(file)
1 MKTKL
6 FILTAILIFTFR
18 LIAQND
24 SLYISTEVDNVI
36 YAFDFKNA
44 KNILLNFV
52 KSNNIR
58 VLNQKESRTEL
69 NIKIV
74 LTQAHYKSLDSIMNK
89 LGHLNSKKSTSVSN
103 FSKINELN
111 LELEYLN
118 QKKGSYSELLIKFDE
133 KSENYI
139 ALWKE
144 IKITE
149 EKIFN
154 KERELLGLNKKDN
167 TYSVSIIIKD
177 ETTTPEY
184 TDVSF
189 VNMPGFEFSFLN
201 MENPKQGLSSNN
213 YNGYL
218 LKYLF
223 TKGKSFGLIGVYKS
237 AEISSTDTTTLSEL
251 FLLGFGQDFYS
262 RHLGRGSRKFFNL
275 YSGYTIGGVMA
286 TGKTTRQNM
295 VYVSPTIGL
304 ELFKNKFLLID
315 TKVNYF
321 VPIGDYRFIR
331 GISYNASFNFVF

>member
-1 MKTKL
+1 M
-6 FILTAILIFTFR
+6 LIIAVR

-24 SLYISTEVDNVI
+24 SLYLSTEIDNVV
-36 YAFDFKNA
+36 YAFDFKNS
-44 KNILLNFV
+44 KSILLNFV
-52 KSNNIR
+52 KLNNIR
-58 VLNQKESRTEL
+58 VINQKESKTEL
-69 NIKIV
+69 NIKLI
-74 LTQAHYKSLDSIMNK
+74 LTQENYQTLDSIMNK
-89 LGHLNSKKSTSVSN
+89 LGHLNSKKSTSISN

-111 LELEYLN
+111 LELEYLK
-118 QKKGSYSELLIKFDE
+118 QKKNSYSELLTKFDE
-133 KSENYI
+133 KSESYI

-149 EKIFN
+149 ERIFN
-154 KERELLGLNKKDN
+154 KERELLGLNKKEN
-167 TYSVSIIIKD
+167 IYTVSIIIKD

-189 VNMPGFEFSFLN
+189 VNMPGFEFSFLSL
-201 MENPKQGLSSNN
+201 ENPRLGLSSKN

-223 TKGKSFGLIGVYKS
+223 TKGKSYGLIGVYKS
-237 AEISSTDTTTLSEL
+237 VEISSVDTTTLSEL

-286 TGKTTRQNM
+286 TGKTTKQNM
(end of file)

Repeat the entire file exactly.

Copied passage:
1 MKTKL
6 FILTAILIFTFR
18 LIAQND
24 SLYISTEVDNVI
36 YAFDFKNA
44 KNILLNFV
52 KSNNIR
58 VLNQKESRTEL
69 NIKIV
74 LTQAHYKSLDSIMNK
89 LGHLNSKKSTSVSN
103 FSKINELN
111 LELEYLN
118 QKKGSYSELLIKFDE
133 KSENYI
139 ALWKE
144 IKITE
149 EKIFN
154 KERELLGLNKKDN
167 TYSVSIIIKD
177 ETTTPEY
184 TDVSF
189 VNMPGFEFSFLN
201 MENPKQGLSSNN
213 YNGYL
218 LKYLF
223 TKGKSFGLIGVYKS
237 AEISSTDTTTLSEL
251 FLLGFGQDFYS
262 RHLGRGSRKFFNL
275 YSGYTIGGVMA
286 TGKTTRQNM
295 VYVSPTIGL
304 ELFKNKFLLID
315 TKVNYF
321 VPIGDYRFIR
331 GISYNASFNFVF

>member
-1 MKTKL
+1 M
-6 FILTAILIFTFR
+6 LIIAVR

-24 SLYISTEVDNVI
+24 SLYLSTEIDNVV
-36 YAFDFKNA
+36 YAFDFKNS
-44 KNILLNFV
+44 KSILLNFV
-52 KSNNIR
+52 KLNNIR
-58 VLNQKESRTEL
+58 VINQKESKTEL
-69 NIKIV
+69 NIKLI
-74 LTQAHYKSLDSIMNK
+74 LTQENYQTLDSIMNK
-89 LGHLNSKKSTSVSN
+89 LGHLNSKKSTSISN

-111 LELEYLN
+111 LELEYLK
-118 QKKGSYSELLIKFDE
+118 QKKNSYSELLTKFDE
-133 KSENYI
+133 KSESYI

-149 EKIFN
+149 ERIFN
-154 KERELLGLNKKDN
+154 KERELLGLNKKEN
-167 TYSVSIIIKD
+167 IYTVSIIIKD

-189 VNMPGFEFSFLN
+189 VNMPGFEFSFLSL
-201 MENPKQGLSSNN
+201 ENPRLGLSSKN

-223 TKGKSFGLIGVYKS
+223 TKGKSYGLIGVYKS
-237 AEISSTDTTTLSEL
+237 VEISSVDTTTLSEL

-286 TGKTTRQNM
+286 TGKTTKQNM